7 things I learned from being a student or Statistics is really Mean

Post by: Ruth Moeller

Image by: s.schmitz @ flikr.com

As I was teasing my students about their anxiety over the assessment they had to complete, I urged them to remember this when their own students ask obvious questions that they should know the answer to “if they had read the assessment sheet properly, or at all!”

Reflecting on this exchange, I was reminded of the learning experiences I have had and how humbling it can be to be put in to the role of student.

There was the kayaking course I took, where every time I even looked at the kayak I ended up in the water, but I succeeded, even getting accreditation to teaching kayaking up to grade 3 rapids. This was due to the kindness, patience and persistence of the instructor, who never once suggested that perhaps white water wasn’t for me and would always make sure that the group waited for me and fetched my paddle when, once again, I ended up separated from it and the kayak. Note to self: patience, support and a sense of humor go a long way to helping students.

Or the practical mosaics course I did, where the teacher, passionate about her subject talked about mosaics, their history, design, options for use, while all the time a pile of plates and tiles sat in front of me begging to be broken. My learning styles are that of kinesthetic activist, I love to touch and do, so sitting and listening for two hours takes me to the end of my patience and I would not have been the only one. Note to self: some want to listen, some want to break, others watch or even read about it; remember there are a range of learning styles, try to cater for them all.

In terms of formal education, my most profound learning experience came in the field of statistics. Having studied on the edge of psychology, a couple of years ago I decided to do an undergraduate course in psychology. As part of this, I had to complete three core statistics units and this has been some of the most powerful learning for me as an educator. I came to the field as a true novice and mathsphobe and left battered, bruised and with three passes.

What did I learn?

• You can go to the lecture and tutes, but if you don’t know how to use the scientific calculator the stats worksheets are still a mystery. Learning should be seen as a process of building,  you need a stable foundation before you start to add – ensure students have the underpinning knowledge and skills required before you add to them. If you don’t teach it, direct them to support services and resources.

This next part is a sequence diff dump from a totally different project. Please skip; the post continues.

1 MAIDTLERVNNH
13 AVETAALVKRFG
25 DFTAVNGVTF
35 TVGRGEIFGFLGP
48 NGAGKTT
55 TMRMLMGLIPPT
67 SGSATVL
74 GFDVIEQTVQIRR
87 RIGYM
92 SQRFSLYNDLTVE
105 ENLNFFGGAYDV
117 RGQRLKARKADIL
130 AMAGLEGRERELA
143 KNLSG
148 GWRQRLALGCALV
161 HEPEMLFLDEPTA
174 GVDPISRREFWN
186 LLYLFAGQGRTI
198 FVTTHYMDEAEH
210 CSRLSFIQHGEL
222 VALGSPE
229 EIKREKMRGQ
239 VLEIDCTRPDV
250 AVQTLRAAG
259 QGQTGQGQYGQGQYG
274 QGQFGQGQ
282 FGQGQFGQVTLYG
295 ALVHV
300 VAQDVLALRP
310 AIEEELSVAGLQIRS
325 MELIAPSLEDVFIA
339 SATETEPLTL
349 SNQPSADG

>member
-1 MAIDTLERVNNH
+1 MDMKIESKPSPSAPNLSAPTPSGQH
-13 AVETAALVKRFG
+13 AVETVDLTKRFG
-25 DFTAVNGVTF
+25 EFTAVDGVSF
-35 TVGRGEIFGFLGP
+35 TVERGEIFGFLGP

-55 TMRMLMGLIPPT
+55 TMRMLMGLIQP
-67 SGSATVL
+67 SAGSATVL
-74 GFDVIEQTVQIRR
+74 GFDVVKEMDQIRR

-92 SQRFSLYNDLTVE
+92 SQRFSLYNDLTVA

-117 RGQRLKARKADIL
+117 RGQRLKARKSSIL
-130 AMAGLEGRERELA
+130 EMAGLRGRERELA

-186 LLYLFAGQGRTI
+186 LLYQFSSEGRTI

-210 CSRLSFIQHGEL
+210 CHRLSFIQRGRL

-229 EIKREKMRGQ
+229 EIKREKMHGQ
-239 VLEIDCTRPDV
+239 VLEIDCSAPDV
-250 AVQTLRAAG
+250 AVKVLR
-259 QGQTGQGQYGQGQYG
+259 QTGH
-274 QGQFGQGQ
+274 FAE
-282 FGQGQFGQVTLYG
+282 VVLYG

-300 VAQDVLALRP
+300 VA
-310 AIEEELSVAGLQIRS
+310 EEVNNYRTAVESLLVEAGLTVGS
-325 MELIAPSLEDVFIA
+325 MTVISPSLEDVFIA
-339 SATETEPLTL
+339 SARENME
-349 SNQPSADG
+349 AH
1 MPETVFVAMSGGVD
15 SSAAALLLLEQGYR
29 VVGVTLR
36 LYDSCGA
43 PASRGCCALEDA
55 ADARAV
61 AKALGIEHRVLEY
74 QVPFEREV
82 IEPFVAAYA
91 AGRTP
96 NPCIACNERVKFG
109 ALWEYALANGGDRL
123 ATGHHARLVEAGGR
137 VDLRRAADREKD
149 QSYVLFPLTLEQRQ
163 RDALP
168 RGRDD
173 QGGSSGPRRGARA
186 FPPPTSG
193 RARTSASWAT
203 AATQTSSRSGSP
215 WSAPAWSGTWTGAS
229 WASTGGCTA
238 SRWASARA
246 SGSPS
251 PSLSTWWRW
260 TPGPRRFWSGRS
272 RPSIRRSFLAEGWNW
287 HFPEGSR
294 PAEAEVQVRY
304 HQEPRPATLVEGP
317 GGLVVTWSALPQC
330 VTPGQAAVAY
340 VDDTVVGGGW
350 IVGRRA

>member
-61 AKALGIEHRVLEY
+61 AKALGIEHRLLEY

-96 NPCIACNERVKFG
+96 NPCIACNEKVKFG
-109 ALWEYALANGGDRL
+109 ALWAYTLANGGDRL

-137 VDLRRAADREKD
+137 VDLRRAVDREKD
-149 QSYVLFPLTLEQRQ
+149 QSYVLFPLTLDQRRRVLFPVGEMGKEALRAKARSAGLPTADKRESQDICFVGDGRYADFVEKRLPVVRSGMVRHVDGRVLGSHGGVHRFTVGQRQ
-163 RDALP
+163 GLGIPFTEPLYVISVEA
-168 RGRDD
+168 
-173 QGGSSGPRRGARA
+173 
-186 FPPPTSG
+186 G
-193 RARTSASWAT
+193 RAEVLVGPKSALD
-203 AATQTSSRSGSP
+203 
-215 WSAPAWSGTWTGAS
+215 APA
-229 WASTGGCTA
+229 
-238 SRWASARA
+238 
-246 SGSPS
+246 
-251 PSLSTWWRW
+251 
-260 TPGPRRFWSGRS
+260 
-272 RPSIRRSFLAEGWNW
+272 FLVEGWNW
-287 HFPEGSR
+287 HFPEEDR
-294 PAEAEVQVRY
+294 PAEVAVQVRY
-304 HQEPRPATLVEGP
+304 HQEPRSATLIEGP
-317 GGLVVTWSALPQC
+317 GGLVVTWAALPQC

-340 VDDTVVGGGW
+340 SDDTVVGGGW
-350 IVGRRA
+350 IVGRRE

• If they aren’t interested in me, why should I be interested in them and their subject? In tutes, at least, find out the names of your students, their experience, interest in your subject, humanize them and yourself: teaching is much about the relationship as it is about the content, especially for those who are struggling.

• You can learn and copy the formula for Anovas, and other stats tools but if you don’t know what they actually mean, when and why and how they would be used in real life what have you really learned? We learn better with a context, knowing the formula and being able to do get the right answer is one thing but being able to apply and work with it is a deeper and ultimately more useful form of learning.

• If you don’t understand it all, being asked if you have any questions doesn’t help. Find ways to check understanding; activities such as the muddiest point can help, or try questions such as “People often struggle with this, what would like me to go over again?” This gives me permission not to know, and lets me know that you will help me to understand.

• When the tutors offer extra time and help, it’s probably a good idea to take them up on it rather than try to work it out yourself. This is the ongoing frustration for teaching staff – you offer help and many students don’t take you up on it. Perhaps it’s a pride or embarrassment thing or perhaps they are unsure of how you can help. This could be why peer support and online forums can be so successful.

• Being told you are “wrong and does someone know the right answer?” is humiliating. All students deserve to be treated with dignity, and the way you treat those who struggle will be noted by all and can have a profound effect on class engagement.

• Even the best of us turn up with our calculator, bottle of water and 3 HB pencil to take the Stats exam that was on yesterday. Students, like the rest of us are human, they make mistakes, usually not deliberately. Take a breath and solve the problem, don’t create a punishment.

In my opinion, being a life long learner make you a better teacher.

What has been your learning experience? How has is impacted on your teaching? Does anyone want to go kayaking?